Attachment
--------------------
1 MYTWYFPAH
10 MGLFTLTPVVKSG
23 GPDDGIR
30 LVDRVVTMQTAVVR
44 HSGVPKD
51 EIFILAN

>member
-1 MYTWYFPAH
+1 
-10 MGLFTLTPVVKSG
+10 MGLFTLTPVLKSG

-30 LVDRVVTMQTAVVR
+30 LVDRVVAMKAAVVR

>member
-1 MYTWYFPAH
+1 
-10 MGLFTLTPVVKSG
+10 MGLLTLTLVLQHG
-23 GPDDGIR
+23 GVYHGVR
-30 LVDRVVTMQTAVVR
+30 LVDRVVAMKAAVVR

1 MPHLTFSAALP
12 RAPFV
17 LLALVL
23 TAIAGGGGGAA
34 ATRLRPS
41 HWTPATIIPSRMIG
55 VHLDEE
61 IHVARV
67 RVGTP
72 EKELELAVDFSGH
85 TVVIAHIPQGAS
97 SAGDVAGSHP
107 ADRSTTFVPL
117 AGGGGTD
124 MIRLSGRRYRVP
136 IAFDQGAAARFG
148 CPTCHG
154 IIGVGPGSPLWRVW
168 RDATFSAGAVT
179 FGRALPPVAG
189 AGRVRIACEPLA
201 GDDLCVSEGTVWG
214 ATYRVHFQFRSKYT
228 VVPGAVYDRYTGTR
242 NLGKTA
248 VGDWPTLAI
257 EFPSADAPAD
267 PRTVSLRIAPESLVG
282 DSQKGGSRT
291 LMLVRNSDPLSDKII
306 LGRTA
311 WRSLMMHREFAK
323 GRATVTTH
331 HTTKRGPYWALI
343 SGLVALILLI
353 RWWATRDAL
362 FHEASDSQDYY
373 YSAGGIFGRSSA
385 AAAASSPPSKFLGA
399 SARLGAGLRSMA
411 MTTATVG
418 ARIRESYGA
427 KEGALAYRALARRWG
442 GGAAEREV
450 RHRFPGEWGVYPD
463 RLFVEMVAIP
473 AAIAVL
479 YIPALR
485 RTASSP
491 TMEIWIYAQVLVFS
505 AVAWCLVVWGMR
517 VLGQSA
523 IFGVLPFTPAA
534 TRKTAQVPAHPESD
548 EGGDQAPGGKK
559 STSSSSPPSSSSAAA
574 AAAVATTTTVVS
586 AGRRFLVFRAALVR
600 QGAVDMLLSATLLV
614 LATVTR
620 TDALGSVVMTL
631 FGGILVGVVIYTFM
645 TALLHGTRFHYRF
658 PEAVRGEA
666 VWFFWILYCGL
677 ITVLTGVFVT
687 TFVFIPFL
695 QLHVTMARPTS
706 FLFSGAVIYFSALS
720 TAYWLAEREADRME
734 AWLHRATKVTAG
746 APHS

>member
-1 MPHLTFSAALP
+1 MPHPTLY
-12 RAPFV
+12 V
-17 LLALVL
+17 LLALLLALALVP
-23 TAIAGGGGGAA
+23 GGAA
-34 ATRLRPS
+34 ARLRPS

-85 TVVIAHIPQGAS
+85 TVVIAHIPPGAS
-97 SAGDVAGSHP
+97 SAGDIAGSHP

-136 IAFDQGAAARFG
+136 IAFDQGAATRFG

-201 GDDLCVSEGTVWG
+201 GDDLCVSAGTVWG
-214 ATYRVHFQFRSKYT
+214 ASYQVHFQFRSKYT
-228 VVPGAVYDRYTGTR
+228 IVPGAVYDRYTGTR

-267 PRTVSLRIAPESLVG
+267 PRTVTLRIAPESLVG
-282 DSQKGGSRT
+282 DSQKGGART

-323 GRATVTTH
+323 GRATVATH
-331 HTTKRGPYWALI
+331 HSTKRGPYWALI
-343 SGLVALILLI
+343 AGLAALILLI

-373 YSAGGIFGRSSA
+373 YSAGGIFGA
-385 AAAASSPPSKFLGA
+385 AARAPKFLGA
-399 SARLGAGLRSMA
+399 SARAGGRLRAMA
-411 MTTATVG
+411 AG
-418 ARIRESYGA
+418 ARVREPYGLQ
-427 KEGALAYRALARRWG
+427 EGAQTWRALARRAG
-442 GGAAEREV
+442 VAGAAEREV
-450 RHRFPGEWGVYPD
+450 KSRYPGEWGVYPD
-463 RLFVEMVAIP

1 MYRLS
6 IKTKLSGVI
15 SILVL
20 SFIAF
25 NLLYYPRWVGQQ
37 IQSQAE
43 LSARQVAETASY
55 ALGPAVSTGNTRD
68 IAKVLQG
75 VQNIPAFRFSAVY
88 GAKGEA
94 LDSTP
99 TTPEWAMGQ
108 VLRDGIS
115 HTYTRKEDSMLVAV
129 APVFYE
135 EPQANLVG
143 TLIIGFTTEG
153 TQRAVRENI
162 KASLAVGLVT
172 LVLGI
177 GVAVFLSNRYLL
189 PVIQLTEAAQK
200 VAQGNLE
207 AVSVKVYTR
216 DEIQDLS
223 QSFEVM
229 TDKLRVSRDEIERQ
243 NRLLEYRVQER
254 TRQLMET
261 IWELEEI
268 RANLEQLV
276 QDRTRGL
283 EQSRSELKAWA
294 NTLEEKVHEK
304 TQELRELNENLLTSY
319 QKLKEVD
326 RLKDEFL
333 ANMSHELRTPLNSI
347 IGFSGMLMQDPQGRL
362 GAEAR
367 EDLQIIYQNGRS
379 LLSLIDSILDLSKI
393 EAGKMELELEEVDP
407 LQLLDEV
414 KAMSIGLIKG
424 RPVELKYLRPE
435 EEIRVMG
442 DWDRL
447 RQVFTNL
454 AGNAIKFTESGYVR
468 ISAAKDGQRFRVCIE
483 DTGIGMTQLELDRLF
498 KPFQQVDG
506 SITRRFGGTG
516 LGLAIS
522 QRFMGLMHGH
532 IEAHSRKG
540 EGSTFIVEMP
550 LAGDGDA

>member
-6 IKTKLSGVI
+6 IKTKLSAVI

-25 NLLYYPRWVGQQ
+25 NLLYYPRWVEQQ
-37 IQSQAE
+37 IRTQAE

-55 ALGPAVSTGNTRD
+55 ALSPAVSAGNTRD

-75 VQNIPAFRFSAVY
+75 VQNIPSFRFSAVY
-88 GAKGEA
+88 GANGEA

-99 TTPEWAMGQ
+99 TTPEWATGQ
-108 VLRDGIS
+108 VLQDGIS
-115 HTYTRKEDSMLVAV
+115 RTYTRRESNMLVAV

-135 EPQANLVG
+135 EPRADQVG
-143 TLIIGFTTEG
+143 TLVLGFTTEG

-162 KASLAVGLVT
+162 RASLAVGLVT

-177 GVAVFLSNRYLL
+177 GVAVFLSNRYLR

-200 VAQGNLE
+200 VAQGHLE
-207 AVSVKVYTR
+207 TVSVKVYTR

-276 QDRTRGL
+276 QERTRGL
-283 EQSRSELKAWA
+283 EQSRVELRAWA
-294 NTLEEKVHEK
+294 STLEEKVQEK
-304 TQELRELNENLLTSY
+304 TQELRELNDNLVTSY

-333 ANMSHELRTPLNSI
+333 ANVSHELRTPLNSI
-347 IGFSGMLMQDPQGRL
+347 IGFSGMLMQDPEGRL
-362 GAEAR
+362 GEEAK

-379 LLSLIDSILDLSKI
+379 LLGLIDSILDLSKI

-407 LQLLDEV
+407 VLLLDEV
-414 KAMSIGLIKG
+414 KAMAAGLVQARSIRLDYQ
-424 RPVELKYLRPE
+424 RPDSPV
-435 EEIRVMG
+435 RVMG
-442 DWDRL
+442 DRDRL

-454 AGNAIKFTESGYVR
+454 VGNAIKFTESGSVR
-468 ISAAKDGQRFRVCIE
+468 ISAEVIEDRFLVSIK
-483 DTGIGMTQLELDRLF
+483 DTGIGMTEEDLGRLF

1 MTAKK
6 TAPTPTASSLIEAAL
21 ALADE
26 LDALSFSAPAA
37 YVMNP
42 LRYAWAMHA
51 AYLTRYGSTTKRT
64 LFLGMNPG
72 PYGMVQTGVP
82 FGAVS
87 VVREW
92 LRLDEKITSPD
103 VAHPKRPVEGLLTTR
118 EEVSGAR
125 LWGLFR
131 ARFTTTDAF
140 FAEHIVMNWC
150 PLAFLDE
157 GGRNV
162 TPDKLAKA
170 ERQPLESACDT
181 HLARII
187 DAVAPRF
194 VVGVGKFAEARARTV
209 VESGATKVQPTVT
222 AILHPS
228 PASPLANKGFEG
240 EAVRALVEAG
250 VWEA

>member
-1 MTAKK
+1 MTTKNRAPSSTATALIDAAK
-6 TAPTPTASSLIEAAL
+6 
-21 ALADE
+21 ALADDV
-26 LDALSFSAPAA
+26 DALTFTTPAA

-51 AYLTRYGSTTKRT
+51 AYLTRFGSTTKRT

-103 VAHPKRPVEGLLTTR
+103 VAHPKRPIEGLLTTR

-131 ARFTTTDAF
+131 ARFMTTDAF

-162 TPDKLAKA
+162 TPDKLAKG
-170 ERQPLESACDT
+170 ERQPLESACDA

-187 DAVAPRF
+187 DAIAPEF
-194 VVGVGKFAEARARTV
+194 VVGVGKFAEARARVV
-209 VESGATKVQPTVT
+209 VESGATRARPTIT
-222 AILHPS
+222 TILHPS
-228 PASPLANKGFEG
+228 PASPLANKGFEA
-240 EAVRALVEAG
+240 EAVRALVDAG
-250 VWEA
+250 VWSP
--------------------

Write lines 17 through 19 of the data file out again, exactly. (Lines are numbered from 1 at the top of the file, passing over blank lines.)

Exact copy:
-10 MGLFTLTPVVKSG
+10 MGLLTLTLVLQHG
-23 GPDDGIR